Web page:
Steven Cantor‘s film gives an unprecedented look into the life of a complex young artist who has made ballet go viral. Urban rebel, iconoclast, airborne angel, Sergei is transforming the shape of ballet as we know it. But virtuosity comes with a high price. How can you be free to be yourself when you are ballet’s ‘hottest property’?*
The documentary was partly funded by the BBC and launched in the United States in September 2016 but is not available for general release in the United Kingdom until 6 March 2017, though it has several screenings in London as part of the BFI London Film Festival. Producers are currently in talks to screen the film in Russia and Ukraine.
We met with Steven at the BFI Filmmakers’ Afternoon Tea at the May Fair Hotel in London to speak about his film and friendship with Sergei.
HC: Steven, it’s great to meet you at such an important event here in London, are you excited to present your film at London Film Festival?
SC: Yes, I am very happy to be here and present my new film ‘Dancer’ to the British public. BFI London Film Festival is a great opportunity and I am very happy to be here.
HC: Why did you decide to make a movie about Sergei Polunin?
SC: The producer of the film, Gabi Tana, who is actually based here in London, called me and said: “you should come and meet this guy, he is truly fascinating!” I googled him first and saw this tough Russian guy with tattoos, labeled on many Russian websites as a “bad boy of ballet”. He is an incredible dancer, I really wanted to make a film about him.
HC: Have you seen any of his performances here in London or in New York? Are you a fan?
SC: Oh yeah, he is incredible. Actually, I have a 13 yo daughter who is a very serious ballet dancer. The first guy who has ever lifted her except for me was actually Sergei. He really inspired her to be so serious about ballet.
HC: It must be absolutely incredible to train with Sergei and to be able to ask for his professional advice.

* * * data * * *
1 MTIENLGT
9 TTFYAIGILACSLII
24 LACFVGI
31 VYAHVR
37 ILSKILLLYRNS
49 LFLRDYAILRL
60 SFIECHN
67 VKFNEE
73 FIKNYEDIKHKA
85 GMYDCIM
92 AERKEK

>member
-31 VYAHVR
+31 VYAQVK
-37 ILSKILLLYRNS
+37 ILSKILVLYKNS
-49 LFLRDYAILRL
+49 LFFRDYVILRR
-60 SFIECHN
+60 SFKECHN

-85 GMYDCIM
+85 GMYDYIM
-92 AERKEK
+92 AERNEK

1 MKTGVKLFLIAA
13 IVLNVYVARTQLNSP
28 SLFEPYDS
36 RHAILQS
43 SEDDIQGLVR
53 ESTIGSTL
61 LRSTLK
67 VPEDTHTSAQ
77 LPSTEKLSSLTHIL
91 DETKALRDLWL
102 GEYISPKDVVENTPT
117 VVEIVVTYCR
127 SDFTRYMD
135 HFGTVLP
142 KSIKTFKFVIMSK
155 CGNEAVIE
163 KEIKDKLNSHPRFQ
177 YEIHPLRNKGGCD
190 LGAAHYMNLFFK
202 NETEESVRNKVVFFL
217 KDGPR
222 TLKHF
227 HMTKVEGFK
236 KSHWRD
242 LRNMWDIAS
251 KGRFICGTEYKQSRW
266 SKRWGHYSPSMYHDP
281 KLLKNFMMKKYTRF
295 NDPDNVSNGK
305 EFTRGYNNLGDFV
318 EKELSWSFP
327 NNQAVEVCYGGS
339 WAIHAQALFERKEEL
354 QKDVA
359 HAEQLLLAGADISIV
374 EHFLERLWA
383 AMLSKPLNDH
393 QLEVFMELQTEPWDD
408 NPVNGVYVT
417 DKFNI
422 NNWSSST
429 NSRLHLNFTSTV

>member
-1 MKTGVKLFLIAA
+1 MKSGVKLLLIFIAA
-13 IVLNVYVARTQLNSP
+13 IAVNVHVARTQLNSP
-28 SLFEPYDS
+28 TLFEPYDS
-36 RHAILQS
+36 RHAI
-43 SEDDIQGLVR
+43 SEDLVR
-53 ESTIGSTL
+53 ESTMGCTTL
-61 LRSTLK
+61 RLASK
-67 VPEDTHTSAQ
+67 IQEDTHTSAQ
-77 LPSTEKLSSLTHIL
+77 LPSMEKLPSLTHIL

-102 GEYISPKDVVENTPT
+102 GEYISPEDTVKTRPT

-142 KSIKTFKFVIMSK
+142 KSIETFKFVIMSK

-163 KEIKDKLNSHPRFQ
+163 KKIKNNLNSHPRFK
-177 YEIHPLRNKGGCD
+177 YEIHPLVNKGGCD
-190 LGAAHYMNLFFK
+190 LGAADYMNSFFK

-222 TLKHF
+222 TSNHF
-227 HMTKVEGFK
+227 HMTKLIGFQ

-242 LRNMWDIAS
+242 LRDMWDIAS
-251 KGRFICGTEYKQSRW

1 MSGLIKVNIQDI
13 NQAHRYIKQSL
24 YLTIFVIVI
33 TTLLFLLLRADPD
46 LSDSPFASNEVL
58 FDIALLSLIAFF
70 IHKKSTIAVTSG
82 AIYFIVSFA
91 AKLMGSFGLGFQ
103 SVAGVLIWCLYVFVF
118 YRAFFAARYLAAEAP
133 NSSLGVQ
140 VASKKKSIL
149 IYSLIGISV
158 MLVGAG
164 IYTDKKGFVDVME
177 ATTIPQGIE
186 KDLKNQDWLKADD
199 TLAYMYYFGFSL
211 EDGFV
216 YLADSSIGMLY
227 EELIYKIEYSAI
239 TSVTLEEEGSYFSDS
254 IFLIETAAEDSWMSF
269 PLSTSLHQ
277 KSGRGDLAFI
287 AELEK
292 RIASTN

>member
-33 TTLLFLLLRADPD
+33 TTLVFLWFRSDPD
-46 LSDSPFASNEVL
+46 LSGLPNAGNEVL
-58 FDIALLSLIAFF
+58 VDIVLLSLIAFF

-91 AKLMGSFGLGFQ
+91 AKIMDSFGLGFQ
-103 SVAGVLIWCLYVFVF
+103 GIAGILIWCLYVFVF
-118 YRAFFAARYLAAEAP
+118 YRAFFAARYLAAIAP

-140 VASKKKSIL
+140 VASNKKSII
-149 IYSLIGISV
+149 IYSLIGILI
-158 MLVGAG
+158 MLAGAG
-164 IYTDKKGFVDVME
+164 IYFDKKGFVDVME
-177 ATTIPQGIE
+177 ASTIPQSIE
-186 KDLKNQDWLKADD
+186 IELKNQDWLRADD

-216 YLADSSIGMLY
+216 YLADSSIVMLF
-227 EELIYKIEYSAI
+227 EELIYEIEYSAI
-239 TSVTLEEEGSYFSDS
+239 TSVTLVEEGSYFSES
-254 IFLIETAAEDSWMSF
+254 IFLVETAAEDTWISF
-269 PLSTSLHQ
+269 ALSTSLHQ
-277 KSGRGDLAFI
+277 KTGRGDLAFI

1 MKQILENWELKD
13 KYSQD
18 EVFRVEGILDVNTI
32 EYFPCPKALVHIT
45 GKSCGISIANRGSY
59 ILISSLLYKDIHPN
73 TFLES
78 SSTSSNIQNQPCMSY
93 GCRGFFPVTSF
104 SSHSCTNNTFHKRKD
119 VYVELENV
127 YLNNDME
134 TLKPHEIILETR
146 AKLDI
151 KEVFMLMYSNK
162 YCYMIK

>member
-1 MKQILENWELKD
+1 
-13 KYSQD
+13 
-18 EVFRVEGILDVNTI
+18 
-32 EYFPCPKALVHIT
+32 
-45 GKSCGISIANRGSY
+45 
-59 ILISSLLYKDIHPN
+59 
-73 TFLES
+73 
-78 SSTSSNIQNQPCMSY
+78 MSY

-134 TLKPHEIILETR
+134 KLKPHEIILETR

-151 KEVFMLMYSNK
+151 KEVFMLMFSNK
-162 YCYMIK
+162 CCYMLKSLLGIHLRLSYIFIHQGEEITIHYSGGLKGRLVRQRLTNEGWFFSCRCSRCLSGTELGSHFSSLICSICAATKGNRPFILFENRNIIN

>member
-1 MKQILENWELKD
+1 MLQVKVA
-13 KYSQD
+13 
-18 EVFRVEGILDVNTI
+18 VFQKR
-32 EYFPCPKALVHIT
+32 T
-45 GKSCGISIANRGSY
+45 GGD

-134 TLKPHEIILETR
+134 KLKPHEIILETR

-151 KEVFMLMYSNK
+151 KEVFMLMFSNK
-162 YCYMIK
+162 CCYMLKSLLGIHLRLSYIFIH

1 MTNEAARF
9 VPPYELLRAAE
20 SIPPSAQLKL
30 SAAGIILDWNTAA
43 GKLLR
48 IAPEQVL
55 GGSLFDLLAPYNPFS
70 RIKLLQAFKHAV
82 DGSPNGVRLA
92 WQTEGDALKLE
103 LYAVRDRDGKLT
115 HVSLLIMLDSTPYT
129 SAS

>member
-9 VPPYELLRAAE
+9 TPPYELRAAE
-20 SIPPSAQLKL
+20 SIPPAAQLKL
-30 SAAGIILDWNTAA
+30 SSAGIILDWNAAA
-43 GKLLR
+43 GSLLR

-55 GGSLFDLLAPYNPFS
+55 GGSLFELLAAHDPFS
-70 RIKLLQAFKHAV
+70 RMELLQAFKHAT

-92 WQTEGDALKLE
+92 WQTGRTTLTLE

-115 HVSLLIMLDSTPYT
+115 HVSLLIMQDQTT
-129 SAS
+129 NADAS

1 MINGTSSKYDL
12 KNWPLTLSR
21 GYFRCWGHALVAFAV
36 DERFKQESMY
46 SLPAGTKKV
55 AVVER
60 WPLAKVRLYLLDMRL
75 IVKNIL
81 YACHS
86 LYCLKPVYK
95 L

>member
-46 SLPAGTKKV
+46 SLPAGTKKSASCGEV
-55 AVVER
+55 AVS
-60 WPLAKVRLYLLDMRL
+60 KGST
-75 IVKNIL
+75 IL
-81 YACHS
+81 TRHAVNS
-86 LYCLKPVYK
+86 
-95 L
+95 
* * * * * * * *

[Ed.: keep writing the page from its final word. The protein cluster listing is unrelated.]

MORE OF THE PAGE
Steven shows me pictures of his daughter training with Sergei and they are astonishingly beautiful, full of passion for dancing.
HC: What was it like making a movie about Sergei? Was it difficult working with him?
Steven closes his eyes for a second, sighs and nods.
SC: It was very complicated, actually. Sergei is not really comfortable in front of a camera. It took us a while to build up the trust and took a while to get him comfortable being filmed. He liked the idea of the film but didn’t want to see any of the material while working on it. Actually, he thought it’s going to be a dance film, not a 4 year follow! But at that time we didn’t know it either…
HC: The film premiered in the USA and now is being screened at the London Film Festival, but are you planning to screen it in Russia and Sergei’s motherland Ukraine?
SC: Definitely. We are going to, but it’s really hard to figure out Russian distribution system, so the producers are currently working on it and are attempting to organize the screenings.
HC: You spent years working on this movie, you admire Sergei’s talent, he is a great inspiration and a teacher to your daughter, I believe you are good friends with Sergei spending lots of time together?
SC: Oh, yes, we are very good friends.